Strange as it seems to be, I had never before set out to take pictures of Fireworks before Friday night’s trip to Emerald Downs in Auburn. Armed with dSLR, Mini Tripod (Joby’s Gorillapod), and a dry, clear night, I was ready to take shots of the pyrotechnics.
And I paused. I realized that there was no easy way to take pictures of the action with the default view of the camera. Obviously, simply expecting a “scene” mode of “Fireworks” from the wizards at Nikon was a bit of a reach. But memories of high-school photography class weren’t helping me all that much.
I found what I needed on the web — a quick primer on ISO, shutter speed, and aperture as they pertain to night photography — and I was ready to go. The basics of fireworks photos, I learned, is dead simple. Crank down the aperture to some reasonable level (I chose F11 on advice from several blogs); slow down the shutter to allow for the possibility of light trails and extended exposure; set the ISO to allow for lower light sensitivity (I used approximately 100 ISO); and (here’s an interesting tidbit) set the white balance to daylight. Of course, a key component here is keeping the camera still during this long exposure.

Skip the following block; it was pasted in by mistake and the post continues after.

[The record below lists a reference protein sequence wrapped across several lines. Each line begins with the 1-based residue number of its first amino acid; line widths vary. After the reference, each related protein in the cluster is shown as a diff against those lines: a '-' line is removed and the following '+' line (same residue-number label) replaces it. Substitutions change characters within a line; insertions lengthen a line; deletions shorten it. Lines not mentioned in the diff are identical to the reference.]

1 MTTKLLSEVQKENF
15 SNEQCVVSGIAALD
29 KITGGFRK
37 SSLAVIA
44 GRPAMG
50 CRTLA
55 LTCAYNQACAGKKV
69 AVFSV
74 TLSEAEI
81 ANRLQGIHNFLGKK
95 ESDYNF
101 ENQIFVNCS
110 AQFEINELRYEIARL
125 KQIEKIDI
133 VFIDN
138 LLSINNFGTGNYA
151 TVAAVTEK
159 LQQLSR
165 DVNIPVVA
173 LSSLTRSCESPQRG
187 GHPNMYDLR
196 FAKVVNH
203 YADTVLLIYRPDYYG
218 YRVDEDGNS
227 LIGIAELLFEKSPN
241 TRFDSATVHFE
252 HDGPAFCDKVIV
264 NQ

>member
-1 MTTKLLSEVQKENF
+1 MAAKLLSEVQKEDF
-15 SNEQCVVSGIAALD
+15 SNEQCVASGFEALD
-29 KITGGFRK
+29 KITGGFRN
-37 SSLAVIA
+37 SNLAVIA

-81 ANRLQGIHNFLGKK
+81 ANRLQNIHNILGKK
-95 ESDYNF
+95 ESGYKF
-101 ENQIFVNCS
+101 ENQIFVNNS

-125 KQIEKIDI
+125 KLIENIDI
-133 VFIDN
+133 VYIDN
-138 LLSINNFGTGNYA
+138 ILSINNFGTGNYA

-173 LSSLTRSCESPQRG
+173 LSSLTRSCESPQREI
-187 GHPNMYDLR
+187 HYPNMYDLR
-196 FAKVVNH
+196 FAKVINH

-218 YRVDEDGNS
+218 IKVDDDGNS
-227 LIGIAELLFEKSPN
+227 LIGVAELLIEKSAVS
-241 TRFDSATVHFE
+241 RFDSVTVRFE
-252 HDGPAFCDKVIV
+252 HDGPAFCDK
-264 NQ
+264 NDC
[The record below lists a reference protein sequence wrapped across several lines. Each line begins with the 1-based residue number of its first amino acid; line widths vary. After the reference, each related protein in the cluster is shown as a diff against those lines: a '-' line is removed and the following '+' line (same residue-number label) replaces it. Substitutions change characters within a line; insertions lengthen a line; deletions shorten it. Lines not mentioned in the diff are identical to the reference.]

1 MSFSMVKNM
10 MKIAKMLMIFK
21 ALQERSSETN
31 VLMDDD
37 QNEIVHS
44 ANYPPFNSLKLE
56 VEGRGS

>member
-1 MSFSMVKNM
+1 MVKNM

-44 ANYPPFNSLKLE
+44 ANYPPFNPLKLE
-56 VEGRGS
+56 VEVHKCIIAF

Why set the white balance to daylight? I’m not certain, but guess that it is to trick the camera into seeing colors more like the human eye and less like an automatic camera sensor. The other suggestions are similar in effect, overriding the “automatic” mode to produce spectacular light show results.
So, to sum up: automatic camera modes are great, except when you don’t need them. For fireworks, crank down the aperture, slow down the shutter, and set the ISO to allow for less exposure during that long exposure. Even if you don’t have a shutter release and can’t seem to find the manual “bulb” setting for the shutter (I couldn’t find an option that worked without the remote infrared release), you should be able to get good results.